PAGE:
BY Violeta Puente-Duran, MScA in Human Nutrition
Food insecurity occurs within a household when food quantity and variety are reduced due to financial limitations. In Hamilton, food insecurity affects more than one in nine households. How might families and individuals deal with food insecurity? One, by turning to food banks for temporarily relief; two, by buying less food and thus eating less; three, by purchasing energy-dense, lower cost foods; four, by feeding their children before themselves. This can result in nutrient deficiencies and poor health. How can we mitigate the ill-effects of food insecurity? By increasing the number of food banks? By comparing all the weekly flyers and budgeting accordingly? By advocating for lower food costs? The answer is no. Food insecurity occurs when income is inadequate. Thus, we can come up with all sorts of temporary solutions, but until income is appropriately addressed, food insecurity will continue to exist.
A tool that is used to monitor the cost and affordability of healthy eating is the Nutritious Food Basket (NFB) . The foods selected for the NFB fit within the Canada’s Food Guide for Healthy Eating (vegetables, fruit, grains, milk and alternatives, and meat and alternatives) and are based on the lowest cost. In Hamilton, the cost of healthy eating for a family of four was $827 per month in 2015. The average monthly housing cost was $1030, and income from Ontario Works $2196. For a family of four on OW healthy eating -at its cheapest- costs close to half of the household income. The remainder goes towards rent, and 15% is left for “others”. So the budget is tight. No doubt about it. Whether or not this breakdown accurately describes households’ expense patterns (and it most likely does not), it is still insufficient. The 15% that represents the “others” figure is $339. Other necessities include clothing, toiletries, detergent, toilet paper, baby products if needed, other bills. Then there are non-necessities: cigarettes, alcohol, family outings and events, and so on and so forth.
Currently, the allocation to basic needs (food and others) for a family of four on OW is under $500; that’s almost half of the cost of the NFB
Food insecurity should not exist. And while income remains insufficient for many, other measures need to be taken. Currently, the allocation to basic needs (food and others) for a family of four on OW is under $500; that’s almost half of the cost of the NFB. What if, for instance, the cost of the NFB was included in the calculation for OW? And along with that an educational component implemented, whereby community educators assist families and individuals in choosing food items that make up the NFB? The allocation of funds to nutritious foods would at least partially address food insecurity. It is possible to reduce food insecurity. In Belo Horizonte, Brazil, food insecurity and hunger were reduced through the implementation of the Zero Hunger Strategy. The success of the program was made possible by a Mayor, in the 90s, who mandated that all citizens have access to healthy food. In the following years, inter-sectoral collaboration, implementation of policies along with well-planned evaluation systems, among others, resulted in the program success and nation-wide expansion. The following are brief summaries of some of the programs designed under this initiative:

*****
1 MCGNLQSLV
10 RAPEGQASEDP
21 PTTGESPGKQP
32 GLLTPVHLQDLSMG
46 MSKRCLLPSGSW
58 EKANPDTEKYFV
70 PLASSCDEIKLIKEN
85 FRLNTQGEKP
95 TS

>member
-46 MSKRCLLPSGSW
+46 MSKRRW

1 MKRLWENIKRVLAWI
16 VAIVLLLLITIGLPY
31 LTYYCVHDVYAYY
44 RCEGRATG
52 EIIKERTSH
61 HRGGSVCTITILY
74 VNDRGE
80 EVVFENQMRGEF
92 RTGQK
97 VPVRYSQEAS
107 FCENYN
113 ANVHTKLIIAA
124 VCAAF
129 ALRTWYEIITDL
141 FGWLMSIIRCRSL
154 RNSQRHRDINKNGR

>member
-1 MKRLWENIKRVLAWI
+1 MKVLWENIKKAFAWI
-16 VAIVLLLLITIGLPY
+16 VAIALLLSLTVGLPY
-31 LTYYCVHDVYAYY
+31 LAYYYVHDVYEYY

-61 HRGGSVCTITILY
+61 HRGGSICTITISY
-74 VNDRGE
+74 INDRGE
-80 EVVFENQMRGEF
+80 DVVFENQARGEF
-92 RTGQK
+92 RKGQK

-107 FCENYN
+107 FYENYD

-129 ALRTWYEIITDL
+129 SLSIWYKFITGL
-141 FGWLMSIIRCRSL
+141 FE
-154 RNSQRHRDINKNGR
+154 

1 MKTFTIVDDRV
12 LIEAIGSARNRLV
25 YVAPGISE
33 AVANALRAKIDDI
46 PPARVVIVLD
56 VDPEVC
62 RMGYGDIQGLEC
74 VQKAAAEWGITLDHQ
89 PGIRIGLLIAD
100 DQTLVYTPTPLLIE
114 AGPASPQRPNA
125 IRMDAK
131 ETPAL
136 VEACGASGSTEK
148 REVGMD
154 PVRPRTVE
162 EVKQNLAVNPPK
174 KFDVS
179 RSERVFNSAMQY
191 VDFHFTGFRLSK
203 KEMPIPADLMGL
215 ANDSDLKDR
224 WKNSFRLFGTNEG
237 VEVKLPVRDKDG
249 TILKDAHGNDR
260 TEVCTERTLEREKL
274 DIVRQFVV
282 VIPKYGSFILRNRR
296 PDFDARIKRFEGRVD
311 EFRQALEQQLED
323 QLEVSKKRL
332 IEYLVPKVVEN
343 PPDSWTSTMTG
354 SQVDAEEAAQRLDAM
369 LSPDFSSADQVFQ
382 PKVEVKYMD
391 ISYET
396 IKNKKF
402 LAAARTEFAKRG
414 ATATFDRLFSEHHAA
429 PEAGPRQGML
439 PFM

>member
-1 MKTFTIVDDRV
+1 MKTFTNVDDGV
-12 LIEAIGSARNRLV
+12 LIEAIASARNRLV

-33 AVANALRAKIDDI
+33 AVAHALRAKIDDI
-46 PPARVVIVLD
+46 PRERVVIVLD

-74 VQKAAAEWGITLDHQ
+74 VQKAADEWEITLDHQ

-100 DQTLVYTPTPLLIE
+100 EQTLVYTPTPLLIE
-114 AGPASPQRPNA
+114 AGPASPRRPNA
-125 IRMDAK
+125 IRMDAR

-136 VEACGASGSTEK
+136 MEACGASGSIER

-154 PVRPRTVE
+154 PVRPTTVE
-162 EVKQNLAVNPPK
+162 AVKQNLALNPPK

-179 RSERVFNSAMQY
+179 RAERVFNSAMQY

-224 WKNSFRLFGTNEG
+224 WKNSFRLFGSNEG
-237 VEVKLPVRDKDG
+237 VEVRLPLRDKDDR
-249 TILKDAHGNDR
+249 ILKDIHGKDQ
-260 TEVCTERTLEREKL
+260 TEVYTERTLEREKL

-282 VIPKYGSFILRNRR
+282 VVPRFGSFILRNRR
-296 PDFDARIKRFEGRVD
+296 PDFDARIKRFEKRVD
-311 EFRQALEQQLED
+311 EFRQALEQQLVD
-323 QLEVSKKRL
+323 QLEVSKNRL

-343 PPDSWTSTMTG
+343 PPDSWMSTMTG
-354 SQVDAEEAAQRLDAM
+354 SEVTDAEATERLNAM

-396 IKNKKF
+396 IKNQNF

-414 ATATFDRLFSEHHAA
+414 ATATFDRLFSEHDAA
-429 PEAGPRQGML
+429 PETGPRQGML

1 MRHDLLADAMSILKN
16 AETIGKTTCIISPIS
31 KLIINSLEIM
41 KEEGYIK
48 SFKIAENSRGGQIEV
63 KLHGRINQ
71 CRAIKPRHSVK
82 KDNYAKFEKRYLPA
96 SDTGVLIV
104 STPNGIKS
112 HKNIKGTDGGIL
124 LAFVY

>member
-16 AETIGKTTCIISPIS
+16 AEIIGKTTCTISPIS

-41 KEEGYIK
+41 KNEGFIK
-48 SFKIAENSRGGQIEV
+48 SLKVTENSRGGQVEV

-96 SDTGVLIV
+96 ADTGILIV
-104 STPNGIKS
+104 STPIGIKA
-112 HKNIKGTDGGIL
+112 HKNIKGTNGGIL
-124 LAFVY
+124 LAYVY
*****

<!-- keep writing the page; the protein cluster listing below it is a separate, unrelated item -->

1. Bolsa Familia (Family Grants): a cash-transfer program targeted to families with high needs;
2. Popular Restaurants: where government funded, low-cost, nutritious meals are accessible to everyone;
3. School Meal Programs: fully funded by Government;
4. Food Banks: not the traditional kind; these are designed to reduce unnecessary food waste; produce is donated by farmers and supermarkets, safely packaged and donated to local charities;
5. Food Outlets: sell a number of food items at a set-cost which is below market price;
6. Basic Basket Research: similar concept to the NFB, except these are done weekly by the city and posted on local bus stops, and others, to help the public find the lower cost options, and encourage big retailers to make prices more competitive;
7. Straight from the Country: select rural producers sell quality controlled produce at a regulated price in city locations (8,9,10).
The Zero Hunger strategy took millions of Brazilians out of extreme poverty, significantly reduced chronic malnutrition in children, and reduced the number of households that faced severe food insecurity.
Reducing food insecurity is possible. Brazil has been exemplary and has proven that determination, collaboration, participation, and exceptional planning and leadership can make a big difference
Reducing food insecurity is possible. Brazil has been exemplary and has proven that determination, collaboration, participation, and exceptional planning and leadership can make a big difference. Hamilton is not without its efforts. There are several organizations and bodies fighting food insecurity every day. Even the City of Hamilton (website) suggests that social assistance should be based on actual cost of living and encourages the public to talk to their local MPs. In Hamilton, there is no food shortage. Let us create policies that allow for more equal distribution of food, that help reduce waste, that increase activity in the local economy, and ensure that no one goes to bed hungry again. It can be done.
Violeta recently completed her Master’s in nutrition and focused her final project on food insecurity. She works as a health educator in chronic disease management and in her time-off she enjoys blog writing and running. She is currently pursuing dietetics and plans to work in the community setting when she becomes a dietitian.
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